While recent investigations suggest that subtypes of aggressive youth differentially experience social support for problem behavior, little work has examined if this holds for younger children. This study examined the classroom social structure and social functioning of inner-city African American early elementary school children. Ninety-two (53 boys, 39 girls) 1st graders from two inner-city schools were followed for two years. Configural analysis uncovered considerable heterogeneity in the relationships among overt aggression, popularity, and social network centrality. Two subsets of aggressive students were identified, one marked by high social prominence, the other by low levels of popularity. Peer groups marked by the behavioral similarity of constituent members were identified, and changes in affiliation patterns over time indicated selection criteria.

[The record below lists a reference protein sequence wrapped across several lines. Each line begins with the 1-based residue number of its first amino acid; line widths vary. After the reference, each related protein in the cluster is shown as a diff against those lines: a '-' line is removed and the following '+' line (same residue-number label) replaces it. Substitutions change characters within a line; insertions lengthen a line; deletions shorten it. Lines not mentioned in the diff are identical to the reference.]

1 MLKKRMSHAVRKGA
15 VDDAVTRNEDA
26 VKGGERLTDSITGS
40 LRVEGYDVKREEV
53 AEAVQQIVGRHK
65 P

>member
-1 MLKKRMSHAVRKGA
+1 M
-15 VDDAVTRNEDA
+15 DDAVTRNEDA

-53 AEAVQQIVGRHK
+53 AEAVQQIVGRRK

Estell, David B.; Cairns, Robert B.; Farmer, Thomas W.; and Cairns, Beverley D.
"Aggression in Inner-City Early Elementary Classrooms: Individual and Peer-Group Configurations,"
Merrill-Palmer Quarterly: Vol. 48:
1, Article 4.
Available at: https://digitalcommons.wayne.edu/mpq/vol48/iss1/4